Data analysis showed that psychopathic traits were associated with stronger mating attitudes and weaker parental and somatic attitudes toward investment. On the other hand, these effects varied depending on the status of the participants: men in relationships showed higher levels of somatic investment, but less investment in mating and parenting. Similarly, participants who were fathers showed higher levels of parental contribution but lower levels of cumulative contribution.

“Men with more pronounced psychopathic traits reported spending more time and energy on copulation and less time and energy on parenting and physical activity,” Brasil told PsyPost. Therefore, it seems that psychopaths are able to compromise by focusing on mating at the expense of the parental and somatic domains. Attitude, obviously not without consequences for posterity …

The study shows that men with more pronounced psychopathic traits are more likely to become fathers, although they admit that they spend less time and energy on their children. Therefore, psychopaths can be “parasitic” fathers, explains Brazil, in the sense that they have many children but do not care for them. We are the opposite of the typical investment model of a non-psychopathic father, the specialist emphasizes.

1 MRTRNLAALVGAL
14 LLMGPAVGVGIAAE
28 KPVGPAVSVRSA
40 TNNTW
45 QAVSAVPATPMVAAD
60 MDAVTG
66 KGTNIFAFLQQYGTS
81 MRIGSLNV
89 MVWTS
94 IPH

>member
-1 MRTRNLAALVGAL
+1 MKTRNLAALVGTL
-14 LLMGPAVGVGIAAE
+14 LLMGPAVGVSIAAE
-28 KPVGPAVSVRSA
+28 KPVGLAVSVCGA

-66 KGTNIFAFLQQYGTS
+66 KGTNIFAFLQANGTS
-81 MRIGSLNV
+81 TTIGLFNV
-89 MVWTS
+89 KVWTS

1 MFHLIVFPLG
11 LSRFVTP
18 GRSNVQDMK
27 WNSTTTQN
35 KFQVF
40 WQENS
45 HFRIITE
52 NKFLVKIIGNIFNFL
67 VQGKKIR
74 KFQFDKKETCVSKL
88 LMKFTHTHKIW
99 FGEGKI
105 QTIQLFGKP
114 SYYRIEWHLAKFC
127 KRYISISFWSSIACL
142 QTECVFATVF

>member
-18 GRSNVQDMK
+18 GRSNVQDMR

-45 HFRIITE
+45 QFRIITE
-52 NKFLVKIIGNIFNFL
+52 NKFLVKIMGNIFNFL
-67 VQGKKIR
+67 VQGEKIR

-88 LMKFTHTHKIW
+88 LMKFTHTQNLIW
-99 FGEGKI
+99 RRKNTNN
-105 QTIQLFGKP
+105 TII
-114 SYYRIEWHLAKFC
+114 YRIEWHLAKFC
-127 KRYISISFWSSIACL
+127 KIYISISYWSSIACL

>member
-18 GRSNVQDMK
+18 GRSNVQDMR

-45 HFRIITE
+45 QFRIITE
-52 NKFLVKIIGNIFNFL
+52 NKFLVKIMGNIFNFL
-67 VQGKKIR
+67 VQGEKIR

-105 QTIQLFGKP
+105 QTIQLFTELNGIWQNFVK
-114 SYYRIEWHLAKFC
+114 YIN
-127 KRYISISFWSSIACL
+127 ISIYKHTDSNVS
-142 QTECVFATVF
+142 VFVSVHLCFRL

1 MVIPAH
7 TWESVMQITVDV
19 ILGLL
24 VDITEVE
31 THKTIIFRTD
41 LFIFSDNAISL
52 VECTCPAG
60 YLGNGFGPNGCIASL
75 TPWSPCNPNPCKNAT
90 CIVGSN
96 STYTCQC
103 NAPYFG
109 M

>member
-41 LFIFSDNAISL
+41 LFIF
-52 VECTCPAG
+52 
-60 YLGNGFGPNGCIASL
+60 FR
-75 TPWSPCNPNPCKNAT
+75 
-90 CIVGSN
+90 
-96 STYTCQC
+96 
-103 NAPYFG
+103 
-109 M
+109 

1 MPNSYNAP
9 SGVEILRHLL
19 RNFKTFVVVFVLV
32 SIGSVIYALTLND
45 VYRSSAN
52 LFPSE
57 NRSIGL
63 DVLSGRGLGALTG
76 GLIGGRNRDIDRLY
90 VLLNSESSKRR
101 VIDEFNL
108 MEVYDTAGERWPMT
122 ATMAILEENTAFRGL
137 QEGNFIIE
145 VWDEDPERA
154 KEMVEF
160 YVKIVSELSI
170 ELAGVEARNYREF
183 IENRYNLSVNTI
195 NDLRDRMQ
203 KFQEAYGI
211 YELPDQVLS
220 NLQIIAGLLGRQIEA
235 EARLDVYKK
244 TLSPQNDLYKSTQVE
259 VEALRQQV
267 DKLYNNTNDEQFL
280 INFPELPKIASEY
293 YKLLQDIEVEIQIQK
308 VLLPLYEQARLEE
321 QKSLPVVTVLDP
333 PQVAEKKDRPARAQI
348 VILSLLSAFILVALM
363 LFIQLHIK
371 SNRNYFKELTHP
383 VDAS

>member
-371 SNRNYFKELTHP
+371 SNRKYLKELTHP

A study published in 2019 has already revealed the fact that men with a high degree of psychopathy tend to have more children than less psychopathic men. Thus, psychopaths do not have much difficulty in finding partners and having children, but they do not really care about them and rather tend to create other relationships that repeat the same pattern.

Increase your chances of appearing as the perfect partner

The study participants then viewed several images: photos of very attractive women, photos of especially cute babies, and photos illustrating somatic activities (playing sports, eating healthy, making money, etc.). The goal was to explore how they perceived these images and what they evoked in them. Therefore, they had to indicate in each case whether they would date these women, adopt these children, and whether the activity presented seemed attractive to them or not.